Monday, July 20

Posted by Laurel Garver on Monday, July 20, 2009 No comments
Talkin bout my generation...

One of the first steps I take when picking character names is determining their ages and birth years. There's a bit of number crunching involved. When researching Bring to Light, I knew I wanted my protagonist to be 15. That put her birth year at the time of writing to be in the early 1990s. From there I also calculated the ages of her parents, grandparents, aunts and uncles.

Next, I hit my go-to resource for looking at name trends: the Social Security Administration's name database. They track each year's 500 most popular names, and their data goes back all the way back to 1880. This provides me with a pretty good starter list. Any name I choose off the top of the list will communicate trendiness or "typical specimen of this generation." Names in the middle of the top 100 both fit in and stand out. They seem like individuals, but not of the extreme oddball variety.

Most of my teen characters have midlist names for 1992: Danielle #17, Heather #23, Amy #43, Mark #47, Jesse #51. Annelise's name sticks out as foreign, something I wanted to communicate without having to give major backstory. (I'll talk more about ethnicity in my next post, "The name game, part 3".) Theo's name, which is way down the list at #251, sticks out a bit too. You expect him to be a little different from the average Tyler, Brandon or Zach of the same age.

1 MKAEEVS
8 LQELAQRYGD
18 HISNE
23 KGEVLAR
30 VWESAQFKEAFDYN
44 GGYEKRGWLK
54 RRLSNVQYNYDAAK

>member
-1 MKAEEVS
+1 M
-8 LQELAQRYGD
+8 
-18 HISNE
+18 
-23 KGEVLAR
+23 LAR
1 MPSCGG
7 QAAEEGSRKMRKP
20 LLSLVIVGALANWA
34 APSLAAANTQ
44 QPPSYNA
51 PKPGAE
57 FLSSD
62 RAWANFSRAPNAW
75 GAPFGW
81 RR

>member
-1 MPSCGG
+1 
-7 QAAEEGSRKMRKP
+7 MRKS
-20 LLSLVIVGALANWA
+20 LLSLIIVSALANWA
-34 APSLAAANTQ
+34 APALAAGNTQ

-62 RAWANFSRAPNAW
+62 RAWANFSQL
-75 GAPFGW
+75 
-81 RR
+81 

Occasionally, I pick a name that's totally out of synch generationally. My protagonist's mother is named Grace, which seems odd for someone born in the mid-1960s. Deborah (#12 in 1964) would have been a more logical choice to go with her sibling David--it's alliterative and also Hebrew. The old-timey name makes Grace seem out of place, a contrary force. It draws attention to itself, especially when Grace's grace seems mostly to reside in her outer, physical beauty and not her inner self. As a reader, you wonder what her parents were thinking, which is good. I intend her name to communicate something about the name-giver as much as about Grace herself (more about that in "The name game, part 5").


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